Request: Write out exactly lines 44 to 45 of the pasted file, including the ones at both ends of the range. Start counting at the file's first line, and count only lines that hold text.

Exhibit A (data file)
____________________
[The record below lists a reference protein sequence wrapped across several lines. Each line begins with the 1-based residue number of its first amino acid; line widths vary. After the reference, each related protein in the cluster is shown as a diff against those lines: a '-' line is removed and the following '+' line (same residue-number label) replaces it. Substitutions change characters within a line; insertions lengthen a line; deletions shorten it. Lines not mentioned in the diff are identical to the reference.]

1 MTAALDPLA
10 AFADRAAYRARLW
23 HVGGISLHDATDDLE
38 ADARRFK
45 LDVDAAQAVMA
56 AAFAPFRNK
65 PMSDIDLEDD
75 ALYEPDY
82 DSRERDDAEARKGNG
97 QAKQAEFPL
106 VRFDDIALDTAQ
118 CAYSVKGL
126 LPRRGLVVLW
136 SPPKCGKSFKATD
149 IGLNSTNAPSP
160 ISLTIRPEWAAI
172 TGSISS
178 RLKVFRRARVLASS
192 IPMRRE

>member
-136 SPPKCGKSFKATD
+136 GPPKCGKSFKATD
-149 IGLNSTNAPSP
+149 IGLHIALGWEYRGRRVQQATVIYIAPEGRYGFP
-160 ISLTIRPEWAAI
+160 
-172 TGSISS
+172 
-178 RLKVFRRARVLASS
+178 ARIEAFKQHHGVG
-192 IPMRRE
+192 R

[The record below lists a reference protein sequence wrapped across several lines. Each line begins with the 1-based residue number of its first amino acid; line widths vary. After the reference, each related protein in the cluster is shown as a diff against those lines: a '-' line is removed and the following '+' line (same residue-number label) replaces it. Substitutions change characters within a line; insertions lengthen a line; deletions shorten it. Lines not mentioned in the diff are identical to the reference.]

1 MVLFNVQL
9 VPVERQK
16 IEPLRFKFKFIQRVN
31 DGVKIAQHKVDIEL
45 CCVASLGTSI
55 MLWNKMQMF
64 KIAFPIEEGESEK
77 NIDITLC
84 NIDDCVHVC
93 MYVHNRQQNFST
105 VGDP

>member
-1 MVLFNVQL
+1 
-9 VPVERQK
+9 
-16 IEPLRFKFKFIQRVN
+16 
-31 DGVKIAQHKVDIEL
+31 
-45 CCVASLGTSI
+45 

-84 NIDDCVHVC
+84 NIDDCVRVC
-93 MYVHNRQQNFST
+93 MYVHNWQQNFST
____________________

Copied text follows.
93 MYVHNRQQNFST
105 VGDP